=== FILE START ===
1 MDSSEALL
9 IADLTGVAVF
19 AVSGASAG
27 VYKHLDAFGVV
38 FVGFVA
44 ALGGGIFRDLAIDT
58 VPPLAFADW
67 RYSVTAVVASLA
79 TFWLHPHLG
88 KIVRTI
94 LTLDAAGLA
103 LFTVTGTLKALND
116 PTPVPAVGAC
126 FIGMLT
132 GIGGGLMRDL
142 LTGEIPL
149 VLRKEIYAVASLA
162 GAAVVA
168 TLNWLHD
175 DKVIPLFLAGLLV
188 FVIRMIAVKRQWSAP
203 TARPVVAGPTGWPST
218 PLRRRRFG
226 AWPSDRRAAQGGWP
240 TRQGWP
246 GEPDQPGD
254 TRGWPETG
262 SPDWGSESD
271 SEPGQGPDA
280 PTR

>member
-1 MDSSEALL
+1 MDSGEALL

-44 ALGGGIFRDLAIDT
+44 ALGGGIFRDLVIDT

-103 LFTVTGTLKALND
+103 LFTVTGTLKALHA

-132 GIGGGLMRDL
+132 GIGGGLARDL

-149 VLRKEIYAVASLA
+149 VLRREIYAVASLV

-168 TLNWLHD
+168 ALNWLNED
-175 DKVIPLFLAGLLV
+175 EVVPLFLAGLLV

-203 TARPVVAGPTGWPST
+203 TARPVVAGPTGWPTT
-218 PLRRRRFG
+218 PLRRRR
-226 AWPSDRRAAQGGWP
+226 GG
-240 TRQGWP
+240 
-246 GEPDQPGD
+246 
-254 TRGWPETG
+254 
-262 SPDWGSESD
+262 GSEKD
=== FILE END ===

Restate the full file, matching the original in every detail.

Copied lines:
1 MDSSEALL
9 IADLTGVAVF
19 AVSGASAG
27 VYKHLDAFGVV
38 FVGFVA
44 ALGGGIFRDLAIDT
58 VPPLAFADW
67 RYSVTAVVASLA
79 TFWLHPHLG
88 KIVRTI
94 LTLDAAGLA
103 LFTVTGTLKALND
116 PTPVPAVGAC
126 FIGMLT
132 GIGGGLMRDL
142 LTGEIPL
149 VLRKEIYAVASLA
162 GAAVVA
168 TLNWLHD
175 DKVIPLFLAGLLV
188 FVIRMIAVKRQWSAP
203 TARPVVAGPTGWPST
218 PLRRRRFG
226 AWPSDRRAAQGGWP
240 TRQGWP
246 GEPDQPGD
254 TRGWPETG
262 SPDWGSESD
271 SEPGQGPDA
280 PTR

>member
-1 MDSSEALL
+1 MDSGEALL

-44 ALGGGIFRDLAIDT
+44 ALGGGIFRDLVIDT

-103 LFTVTGTLKALND
+103 LFTVTGTLKALHA

-132 GIGGGLMRDL
+132 GIGGGLARDL

-149 VLRKEIYAVASLA
+149 VLRREIYAVASLV

-168 TLNWLHD
+168 ALNWLNED
-175 DKVIPLFLAGLLV
+175 EVVPLFLAGLLV

-203 TARPVVAGPTGWPST
+203 TARPVVAGPTGWPTT
-218 PLRRRRFG
+218 PLRRRR
-226 AWPSDRRAAQGGWP
+226 GG
-240 TRQGWP
+240 
-246 GEPDQPGD
+246 
-254 TRGWPETG
+254 
-262 SPDWGSESD
+262 GSEKD